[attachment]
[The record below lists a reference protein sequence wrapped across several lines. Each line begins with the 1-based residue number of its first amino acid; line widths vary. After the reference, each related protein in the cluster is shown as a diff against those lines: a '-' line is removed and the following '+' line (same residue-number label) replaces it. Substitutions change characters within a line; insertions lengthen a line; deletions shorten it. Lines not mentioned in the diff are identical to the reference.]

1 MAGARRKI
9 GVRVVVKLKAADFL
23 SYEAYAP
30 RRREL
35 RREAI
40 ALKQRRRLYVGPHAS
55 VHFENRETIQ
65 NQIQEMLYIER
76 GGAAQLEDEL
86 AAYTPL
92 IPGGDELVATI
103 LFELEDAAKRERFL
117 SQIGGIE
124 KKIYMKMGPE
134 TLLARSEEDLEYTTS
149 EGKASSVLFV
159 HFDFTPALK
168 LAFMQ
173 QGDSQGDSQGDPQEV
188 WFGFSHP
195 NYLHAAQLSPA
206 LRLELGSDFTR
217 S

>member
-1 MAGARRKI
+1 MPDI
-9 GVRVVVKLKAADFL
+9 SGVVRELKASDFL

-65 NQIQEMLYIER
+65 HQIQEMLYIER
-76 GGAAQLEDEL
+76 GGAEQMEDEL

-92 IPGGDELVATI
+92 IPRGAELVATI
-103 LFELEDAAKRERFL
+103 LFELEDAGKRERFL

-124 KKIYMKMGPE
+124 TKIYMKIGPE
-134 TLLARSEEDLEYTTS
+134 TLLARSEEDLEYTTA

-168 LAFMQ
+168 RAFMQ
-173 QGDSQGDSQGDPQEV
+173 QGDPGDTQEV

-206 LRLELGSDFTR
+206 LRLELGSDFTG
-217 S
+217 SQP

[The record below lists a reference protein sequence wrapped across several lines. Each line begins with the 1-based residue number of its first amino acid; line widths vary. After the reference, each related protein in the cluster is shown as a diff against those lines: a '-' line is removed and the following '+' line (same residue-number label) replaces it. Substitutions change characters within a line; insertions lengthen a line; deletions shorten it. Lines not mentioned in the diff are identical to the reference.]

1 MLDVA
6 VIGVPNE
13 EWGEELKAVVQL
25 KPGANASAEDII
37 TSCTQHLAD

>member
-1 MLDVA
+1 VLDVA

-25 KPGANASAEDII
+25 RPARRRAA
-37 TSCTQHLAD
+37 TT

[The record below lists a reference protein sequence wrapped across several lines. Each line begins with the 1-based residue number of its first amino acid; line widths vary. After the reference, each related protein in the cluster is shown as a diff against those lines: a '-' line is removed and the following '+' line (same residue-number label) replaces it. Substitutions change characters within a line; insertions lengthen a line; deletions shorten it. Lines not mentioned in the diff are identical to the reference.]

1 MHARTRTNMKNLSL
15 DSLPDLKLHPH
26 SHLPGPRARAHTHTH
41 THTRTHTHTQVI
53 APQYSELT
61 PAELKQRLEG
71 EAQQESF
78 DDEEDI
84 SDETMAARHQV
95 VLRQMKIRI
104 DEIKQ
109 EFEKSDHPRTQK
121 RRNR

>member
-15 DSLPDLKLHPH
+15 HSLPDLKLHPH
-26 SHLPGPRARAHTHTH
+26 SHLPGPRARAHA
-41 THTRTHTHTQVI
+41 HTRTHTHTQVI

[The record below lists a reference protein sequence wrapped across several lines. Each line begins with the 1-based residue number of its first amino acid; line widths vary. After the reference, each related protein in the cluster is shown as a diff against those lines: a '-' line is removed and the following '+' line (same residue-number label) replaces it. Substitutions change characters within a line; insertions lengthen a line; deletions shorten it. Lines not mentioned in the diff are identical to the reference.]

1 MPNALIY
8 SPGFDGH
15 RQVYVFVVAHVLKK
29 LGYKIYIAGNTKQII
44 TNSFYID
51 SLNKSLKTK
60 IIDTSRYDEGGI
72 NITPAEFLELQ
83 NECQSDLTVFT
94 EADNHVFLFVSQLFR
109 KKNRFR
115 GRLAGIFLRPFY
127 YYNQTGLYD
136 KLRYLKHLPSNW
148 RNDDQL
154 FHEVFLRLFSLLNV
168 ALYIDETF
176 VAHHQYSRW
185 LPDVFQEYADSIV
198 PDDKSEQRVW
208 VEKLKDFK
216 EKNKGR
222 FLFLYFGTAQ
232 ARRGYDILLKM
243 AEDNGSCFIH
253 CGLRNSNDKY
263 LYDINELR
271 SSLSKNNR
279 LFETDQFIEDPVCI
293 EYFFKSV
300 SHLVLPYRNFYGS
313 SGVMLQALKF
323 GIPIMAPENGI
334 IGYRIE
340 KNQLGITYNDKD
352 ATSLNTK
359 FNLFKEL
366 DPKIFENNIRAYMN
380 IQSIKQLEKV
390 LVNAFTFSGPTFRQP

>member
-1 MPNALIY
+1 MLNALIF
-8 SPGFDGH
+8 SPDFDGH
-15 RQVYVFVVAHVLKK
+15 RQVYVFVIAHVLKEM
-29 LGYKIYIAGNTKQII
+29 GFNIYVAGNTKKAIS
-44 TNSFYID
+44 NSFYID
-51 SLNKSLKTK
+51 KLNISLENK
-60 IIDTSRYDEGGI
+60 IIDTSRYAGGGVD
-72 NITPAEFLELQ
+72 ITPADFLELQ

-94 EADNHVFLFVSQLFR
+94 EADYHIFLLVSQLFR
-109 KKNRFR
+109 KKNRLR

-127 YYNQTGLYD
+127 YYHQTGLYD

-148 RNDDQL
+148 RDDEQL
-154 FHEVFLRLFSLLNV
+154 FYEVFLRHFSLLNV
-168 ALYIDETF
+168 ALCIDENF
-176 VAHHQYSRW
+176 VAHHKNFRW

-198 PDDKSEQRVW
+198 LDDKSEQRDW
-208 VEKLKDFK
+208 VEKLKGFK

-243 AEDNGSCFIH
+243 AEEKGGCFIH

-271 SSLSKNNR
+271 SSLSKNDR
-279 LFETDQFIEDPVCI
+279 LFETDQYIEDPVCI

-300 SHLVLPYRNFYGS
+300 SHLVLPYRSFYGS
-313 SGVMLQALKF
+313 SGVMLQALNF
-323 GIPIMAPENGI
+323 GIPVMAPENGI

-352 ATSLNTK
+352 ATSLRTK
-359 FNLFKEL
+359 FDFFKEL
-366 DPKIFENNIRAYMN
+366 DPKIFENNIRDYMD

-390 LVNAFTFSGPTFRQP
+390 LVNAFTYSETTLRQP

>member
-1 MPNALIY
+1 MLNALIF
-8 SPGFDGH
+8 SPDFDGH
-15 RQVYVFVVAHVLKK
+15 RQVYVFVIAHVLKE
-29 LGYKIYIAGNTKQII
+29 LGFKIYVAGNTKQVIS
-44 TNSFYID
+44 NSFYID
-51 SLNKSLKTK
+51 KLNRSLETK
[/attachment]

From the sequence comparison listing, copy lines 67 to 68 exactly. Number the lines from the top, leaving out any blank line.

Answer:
41 THTRTHTHTQVI
53 APQYSELT